Bybit Case, A Singapore Court Defined Cryptocurrency As A Property – NewsTo
Bybit Case, A Singapore Court Defined Cryptocurrency As A Property

Bybit Case, A Singapore Court Defined Cryptocurrency As A Property


Singapore’s High Court recognized cryptocurrency holdings as property that can be held in trust in a Bybit dispute against its contractor. 

Ho Kai Xin was charged by Bybit for breaking her employment agreement. She allegedly transferred more than 4.2 million USDT to addresses she covertly held, according to the business. She allegedly also moved money into her personal bank account in fiat currency.

In Singapore, the case was presided over by Judge Philip Jeyaretnam, who ruled that USDT could be kept in trust just like any other asset.

The Monetary Authority of Singapore (MAS) public consultation answer was quoted by the judge. It supported the idea that digital assets might be identified, separated, and even held in a trust.

Bybit Case, A Singapore Court Defined Cryptocurrency As A Property

Jeyaretnam pointed out that a crypto asset owner possesses an incorporeal property interest that is enforceable in court and recognized by common law as a thing in action.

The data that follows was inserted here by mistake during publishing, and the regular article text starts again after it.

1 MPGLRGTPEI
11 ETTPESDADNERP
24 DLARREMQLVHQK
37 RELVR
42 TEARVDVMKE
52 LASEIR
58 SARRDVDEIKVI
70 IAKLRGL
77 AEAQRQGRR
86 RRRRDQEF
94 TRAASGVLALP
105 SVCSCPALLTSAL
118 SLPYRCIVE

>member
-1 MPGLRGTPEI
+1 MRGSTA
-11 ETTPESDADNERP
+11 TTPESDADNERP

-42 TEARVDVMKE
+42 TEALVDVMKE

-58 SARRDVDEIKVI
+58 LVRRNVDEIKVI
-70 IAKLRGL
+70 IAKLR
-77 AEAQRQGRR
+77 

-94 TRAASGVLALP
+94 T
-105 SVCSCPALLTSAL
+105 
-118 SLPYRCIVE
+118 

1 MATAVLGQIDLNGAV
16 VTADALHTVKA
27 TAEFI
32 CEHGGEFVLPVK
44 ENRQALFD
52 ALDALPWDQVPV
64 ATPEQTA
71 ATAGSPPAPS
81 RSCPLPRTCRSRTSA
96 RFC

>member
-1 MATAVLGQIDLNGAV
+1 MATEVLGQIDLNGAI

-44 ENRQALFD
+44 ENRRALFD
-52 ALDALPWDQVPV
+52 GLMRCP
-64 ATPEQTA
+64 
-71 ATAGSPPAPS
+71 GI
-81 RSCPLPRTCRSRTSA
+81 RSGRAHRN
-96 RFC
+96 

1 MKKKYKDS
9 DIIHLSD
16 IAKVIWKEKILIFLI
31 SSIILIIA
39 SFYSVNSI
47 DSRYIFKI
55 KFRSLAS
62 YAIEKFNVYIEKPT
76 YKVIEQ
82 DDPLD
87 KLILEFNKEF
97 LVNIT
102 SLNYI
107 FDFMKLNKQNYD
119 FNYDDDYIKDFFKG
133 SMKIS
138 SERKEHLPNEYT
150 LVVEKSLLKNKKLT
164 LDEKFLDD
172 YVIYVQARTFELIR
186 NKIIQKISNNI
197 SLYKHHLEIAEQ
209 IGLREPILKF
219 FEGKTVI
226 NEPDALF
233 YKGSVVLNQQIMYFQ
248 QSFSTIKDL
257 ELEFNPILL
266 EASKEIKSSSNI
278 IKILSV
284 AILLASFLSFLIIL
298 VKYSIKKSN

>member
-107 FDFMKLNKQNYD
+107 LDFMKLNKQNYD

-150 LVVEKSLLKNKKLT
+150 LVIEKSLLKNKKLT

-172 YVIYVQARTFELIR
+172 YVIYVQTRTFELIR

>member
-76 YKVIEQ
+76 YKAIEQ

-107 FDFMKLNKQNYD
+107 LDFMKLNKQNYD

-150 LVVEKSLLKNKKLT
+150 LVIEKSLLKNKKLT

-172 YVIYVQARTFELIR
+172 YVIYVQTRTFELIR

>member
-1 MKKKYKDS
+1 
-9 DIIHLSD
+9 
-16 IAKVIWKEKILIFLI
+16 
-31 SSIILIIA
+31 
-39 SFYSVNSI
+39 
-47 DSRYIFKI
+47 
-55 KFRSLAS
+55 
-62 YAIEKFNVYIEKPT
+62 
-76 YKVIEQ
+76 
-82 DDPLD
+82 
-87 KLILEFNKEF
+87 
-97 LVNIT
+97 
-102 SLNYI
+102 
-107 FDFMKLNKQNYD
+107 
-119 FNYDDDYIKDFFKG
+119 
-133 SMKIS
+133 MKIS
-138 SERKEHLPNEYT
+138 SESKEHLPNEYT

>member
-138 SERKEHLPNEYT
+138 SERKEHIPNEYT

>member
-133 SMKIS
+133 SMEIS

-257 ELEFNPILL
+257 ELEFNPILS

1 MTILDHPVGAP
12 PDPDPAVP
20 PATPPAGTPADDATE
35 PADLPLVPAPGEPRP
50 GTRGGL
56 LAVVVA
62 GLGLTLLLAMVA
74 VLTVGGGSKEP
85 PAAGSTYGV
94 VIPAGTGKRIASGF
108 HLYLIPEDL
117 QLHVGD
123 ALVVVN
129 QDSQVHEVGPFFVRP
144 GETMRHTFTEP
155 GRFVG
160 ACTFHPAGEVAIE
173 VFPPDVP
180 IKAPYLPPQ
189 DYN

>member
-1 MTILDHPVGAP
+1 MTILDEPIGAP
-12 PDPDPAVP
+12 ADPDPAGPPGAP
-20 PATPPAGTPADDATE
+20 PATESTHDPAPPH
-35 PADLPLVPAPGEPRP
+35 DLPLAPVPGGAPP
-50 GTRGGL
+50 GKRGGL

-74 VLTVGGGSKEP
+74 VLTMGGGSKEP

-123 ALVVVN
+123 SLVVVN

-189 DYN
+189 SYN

The judge also said that, in principle, the owner of a crypto asset has a right to incorporeal property. He continued by saying that the legal treatment of cryptocurrency is not noticeably different from that of other social constructs like money.

“Shells, beads, or notes that feature different printing become currency only when most people accept them as a form of transaction. Even though some people doubt the worth of crypto assets, it is essential to keep in mind that value is not something that comes naturally to things. “

Philip Jeyaretnam, a judge.

Additionally, the judge commanded Ho Kai Xin to return assets to Bybit.

The Singapore High Court’s decision has established that crypto assets can be recognized as property, opening up new legal channels for cryptocurrencies-related disputes and cases. 



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